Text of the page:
Music at the Turn 

A Memoranda List

Wednesday, Jan 6 1999
Artwork by Peter Bennett

A year begins, a century ends. The Los Angeles Philharmonic’s last 1998 concert included music by Olivier Messiaen, a significant creator and inspirational force of recent decades; it starts this year with music by Toru Takemitsu, another. Last month, the Los Angeles Opera premiered a new American score; later this month, UCLA will put on a concert of ages-old but very new music for drums, only drums. Ends of years — or of centuries or millenniums — are the listmakers’ glory days, the time for summing up in tabular form. And so, like Gilbert and Sullivan’s Lord High Executioner — exalted archetype of paid criticism — I too have got a little list.

I was 16 when music first attacked me. My friend Normy and I were in the 25-cent rush seats, upstairs in Symphony Hall, on a Friday afternoon in 1940; Serge Koussevitzky and the Boston Symphony had begun the concert with Gluck and Mozart, full of comforting tunes and harmonies in a familiar language. After intermission, however, I was hurled across a boundary onto a strange and scary landscape. Midway in the first movement of a brand-new symphony (the Fifth) by a composer with a barely pronounceable name (Shostakovich), the man on kettledrums started up a huge bim-bam-boom. A xylophone joined in, maximum hysteria. The piano, for God’s sake — whoever heard of a piano in a symphony? — banged away. All around us elderly matrons pushed their way quickly to the exit doors. (The Boston Herald’s great satirical cartoonist Francis Dahl noted that one of Boston’s indigenous sounds was the rustle of Grandma Saltoncabot’s black bombazine in the Symphony Hall corridors, beating a hasty exodus from Dr. Koussevitzky’s Shostakovich.)

The first thing I learned about new music was that it survived on a battlefield. The critics — including the Herald’s Rudolph Elie, who would later hire me as a stringer, my first writing job, at $3 a review — greeted the Shostakovich Fifth with howls of protest. The dissonances and the banging were bad enough, the sentiment ran; what was worse was that the music, to those apprehensive 1940 ears, contained clear evidence of Soviet conspiracies against the American government. Koussevitzky, ever the warrior, immediately rescheduled the Fifth Symphony for a repeat performance later that season. (There are now close to 50 recordings of the Fifth in the latest Schwann catalog. It is easily the best-known symphony composed in this century; people whistle its subversive tunes in the streets.)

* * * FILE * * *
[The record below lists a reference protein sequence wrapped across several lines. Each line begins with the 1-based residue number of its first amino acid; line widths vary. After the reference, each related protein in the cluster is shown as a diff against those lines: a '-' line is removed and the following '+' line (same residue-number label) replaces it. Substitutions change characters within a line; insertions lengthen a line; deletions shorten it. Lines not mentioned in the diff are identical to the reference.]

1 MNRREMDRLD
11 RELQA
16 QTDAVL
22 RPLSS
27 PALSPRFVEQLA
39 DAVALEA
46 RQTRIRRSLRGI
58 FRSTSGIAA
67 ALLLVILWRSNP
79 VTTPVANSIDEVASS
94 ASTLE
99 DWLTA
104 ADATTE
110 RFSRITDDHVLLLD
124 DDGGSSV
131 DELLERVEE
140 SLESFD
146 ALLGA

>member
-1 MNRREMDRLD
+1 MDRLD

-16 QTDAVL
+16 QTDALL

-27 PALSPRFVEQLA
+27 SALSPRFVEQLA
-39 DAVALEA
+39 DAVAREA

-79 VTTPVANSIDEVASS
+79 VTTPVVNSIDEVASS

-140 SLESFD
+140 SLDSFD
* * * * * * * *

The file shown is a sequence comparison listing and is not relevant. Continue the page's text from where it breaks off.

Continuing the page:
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That afternoon’s encounter with the music of my own time brought a sense of astonishment that I can still feel; I simply had no idea that people could take the orchestra of Beethoven and Brahms, throw in a few more instruments, and create sounds like this. A few months later came Walt Disney’s Fantasia with its Rite of Spring sequence (hacked to pieces, I learned only later, from Stravinsky’s original score, but thrilling even so): more exhilaration, up to the edge of terror. I’ve never been much for horror movies or roller-coaster rides; the passion for new music I acquired on those two afternoons, and have tried to nurture on the thousands since, satisfies whatever craving along those lines I might otherwise entertain.

Of all the arts, music inspires the greatest fear of the unknown. If a painting or a sculpture offends, you can walk away. Music attacks, grabs hold and imposes its own time frame; try to escape from a live performance of some act of blatant musical innovation, and you risk stepping on toes, both literally and figuratively. A piece of new music sounds new because it does battle with expectations we’ve amassed from listening to other music not as new; therein lies its power. Stravinsky’s Rite of Spring aggressed upon its first audience — in Paris, 1913 — with its very first notes; a solo bassoon isn’t supposed to wail like that in its highest register. Beethoven’s "Eroica" Symphony got in wrong with its first audience right at the start — in Vienna, 1805 — because the C sharp in the eighth bar doesn’t belong in the key of E flat. In the early 1700s, Bach was constantly in hot water with his employers because of his wild and dissonant organ improvisations. In Florence around 1600, Claudio Monteverdi enraged a critic named G.M. Artusi with passionate harmonies that no composer had dared to use before. In all those cases, and thousands more, the passage of time has smoothed the feathers of those first enraged audiences; Stravinsky’s Rite of Spring also gets whistled in the streets.

These offenses all seem to have taken place in the early years of their centuries — by coincidence, or because the chronological upheaval at a century’s turn inspires a certain state of mind. Now we’re there again, and while the computer guys try to figure out how to cope with double-zero dating, the culture guys are having a fine old time with compiling lists: the best, the most favored, the greatest or just the most.

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